COVID-19 threatens the entire nervous system
A new review of neurological symptoms of COVID-19 patients in current scientific literature reveals the disease poses a global threat to the entire nervous system.

Fewer scars in the central nervous system
Researchers have discovered the influence of the coagulation factor fibrinogen on the damaged brain.

Polymerized estrogen shown to protect nervous system cells
In research published today in Nature Communications, an interdisciplinary team from Rensselaer Polytechnic Institute demonstrated how estrogen -- a natural hormone produced in the body -- can be polymerized into a slow-releasing biomaterial and applied to nervous system cells to protect those cells and even promote regeneration.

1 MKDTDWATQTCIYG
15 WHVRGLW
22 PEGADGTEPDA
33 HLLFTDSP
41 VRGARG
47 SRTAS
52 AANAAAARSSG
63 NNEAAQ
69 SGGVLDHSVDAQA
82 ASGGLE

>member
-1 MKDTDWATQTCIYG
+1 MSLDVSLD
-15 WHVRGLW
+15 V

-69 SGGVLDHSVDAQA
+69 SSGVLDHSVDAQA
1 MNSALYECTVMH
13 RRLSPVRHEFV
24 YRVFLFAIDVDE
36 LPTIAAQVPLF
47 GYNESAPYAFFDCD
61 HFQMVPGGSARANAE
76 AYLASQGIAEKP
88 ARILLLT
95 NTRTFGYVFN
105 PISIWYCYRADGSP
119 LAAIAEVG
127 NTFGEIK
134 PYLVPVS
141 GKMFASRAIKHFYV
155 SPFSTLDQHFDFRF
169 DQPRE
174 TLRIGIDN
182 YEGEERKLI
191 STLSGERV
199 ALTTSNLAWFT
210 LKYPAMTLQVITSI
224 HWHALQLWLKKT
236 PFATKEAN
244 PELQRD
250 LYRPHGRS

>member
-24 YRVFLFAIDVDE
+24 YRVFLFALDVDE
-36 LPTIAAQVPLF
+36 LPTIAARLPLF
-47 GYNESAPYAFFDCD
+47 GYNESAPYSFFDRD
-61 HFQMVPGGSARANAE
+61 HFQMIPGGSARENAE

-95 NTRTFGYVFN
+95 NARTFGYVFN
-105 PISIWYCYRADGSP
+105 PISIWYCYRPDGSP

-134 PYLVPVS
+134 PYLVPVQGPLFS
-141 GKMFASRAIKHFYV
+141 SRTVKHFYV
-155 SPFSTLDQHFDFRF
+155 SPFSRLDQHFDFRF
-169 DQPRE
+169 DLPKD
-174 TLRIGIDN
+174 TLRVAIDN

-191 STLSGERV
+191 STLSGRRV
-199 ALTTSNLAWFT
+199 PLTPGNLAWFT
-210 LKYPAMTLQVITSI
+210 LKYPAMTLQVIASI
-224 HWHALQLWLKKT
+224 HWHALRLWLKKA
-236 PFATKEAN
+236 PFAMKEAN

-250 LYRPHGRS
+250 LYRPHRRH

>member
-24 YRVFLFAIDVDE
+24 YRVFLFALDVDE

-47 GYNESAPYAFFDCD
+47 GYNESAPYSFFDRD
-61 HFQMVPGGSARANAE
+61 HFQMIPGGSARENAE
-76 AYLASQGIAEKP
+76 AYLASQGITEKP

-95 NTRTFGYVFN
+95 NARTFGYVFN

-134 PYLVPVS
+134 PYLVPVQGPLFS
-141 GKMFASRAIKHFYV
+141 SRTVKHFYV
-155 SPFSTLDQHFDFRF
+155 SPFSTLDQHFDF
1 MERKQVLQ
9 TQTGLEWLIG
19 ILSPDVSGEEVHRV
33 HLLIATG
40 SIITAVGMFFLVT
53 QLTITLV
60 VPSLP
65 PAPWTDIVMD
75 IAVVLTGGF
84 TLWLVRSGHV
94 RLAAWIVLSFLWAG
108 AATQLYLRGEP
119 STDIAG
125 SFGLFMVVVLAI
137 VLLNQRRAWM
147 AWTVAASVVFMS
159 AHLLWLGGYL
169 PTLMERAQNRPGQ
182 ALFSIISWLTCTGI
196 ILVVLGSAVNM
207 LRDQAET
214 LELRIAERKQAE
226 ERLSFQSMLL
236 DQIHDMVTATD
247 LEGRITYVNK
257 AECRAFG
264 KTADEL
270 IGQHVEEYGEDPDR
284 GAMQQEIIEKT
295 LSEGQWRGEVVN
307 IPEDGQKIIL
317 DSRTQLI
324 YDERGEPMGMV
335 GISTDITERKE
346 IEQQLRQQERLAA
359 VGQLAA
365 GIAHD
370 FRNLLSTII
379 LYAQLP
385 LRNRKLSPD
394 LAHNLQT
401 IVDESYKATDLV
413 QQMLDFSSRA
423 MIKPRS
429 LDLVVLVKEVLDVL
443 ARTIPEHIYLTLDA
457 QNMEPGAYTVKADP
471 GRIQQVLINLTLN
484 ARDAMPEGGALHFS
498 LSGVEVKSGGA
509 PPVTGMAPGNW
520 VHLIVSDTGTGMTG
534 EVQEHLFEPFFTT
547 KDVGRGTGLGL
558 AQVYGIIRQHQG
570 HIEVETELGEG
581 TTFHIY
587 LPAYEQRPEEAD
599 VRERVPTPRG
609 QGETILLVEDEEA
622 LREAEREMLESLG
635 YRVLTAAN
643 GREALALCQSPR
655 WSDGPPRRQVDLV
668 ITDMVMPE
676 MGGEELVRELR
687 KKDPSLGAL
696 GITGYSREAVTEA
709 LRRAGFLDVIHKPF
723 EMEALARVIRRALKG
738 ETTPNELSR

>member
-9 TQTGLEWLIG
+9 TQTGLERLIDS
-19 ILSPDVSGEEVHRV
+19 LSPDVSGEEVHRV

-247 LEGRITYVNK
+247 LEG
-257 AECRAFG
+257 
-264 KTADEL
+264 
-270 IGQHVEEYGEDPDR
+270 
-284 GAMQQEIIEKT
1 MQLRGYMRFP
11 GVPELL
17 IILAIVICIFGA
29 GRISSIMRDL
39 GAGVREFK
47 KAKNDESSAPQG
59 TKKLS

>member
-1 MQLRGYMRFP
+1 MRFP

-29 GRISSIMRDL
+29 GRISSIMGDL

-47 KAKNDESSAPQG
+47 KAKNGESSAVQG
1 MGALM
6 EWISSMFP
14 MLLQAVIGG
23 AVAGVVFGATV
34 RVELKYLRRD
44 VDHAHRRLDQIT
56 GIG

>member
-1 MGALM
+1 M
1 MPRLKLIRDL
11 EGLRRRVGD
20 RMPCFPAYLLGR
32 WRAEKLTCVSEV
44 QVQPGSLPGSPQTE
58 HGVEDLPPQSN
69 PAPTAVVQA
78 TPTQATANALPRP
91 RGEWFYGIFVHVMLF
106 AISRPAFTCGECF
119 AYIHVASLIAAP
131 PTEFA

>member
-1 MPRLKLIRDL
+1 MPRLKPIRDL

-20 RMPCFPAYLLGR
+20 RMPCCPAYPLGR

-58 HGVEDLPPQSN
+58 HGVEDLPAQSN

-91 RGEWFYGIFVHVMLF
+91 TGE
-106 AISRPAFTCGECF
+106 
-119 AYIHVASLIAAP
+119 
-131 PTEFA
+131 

Discovery concerning the nervous system overturns a previous theory
It appears that when our nervous system is developing, only the most viable neurons survive, while immature neurons are weeded out and die.

Autonomic nervous system appears to function well regardless of mode of childbirth
'In a low-risk group of babies born full-term, the autonomic nervous system and cortical systems appear to function well regardless of whether infants were exposed to labor prior to birth,' says Sarah B.

Read More: Nervous System News and Nervous System Current Events
Brightsurf.com is a participant in the Amazon Services LLC Associates Program, an affiliate advertising program designed to provide a means for sites to earn advertising fees by advertising and linking to Amazon.com.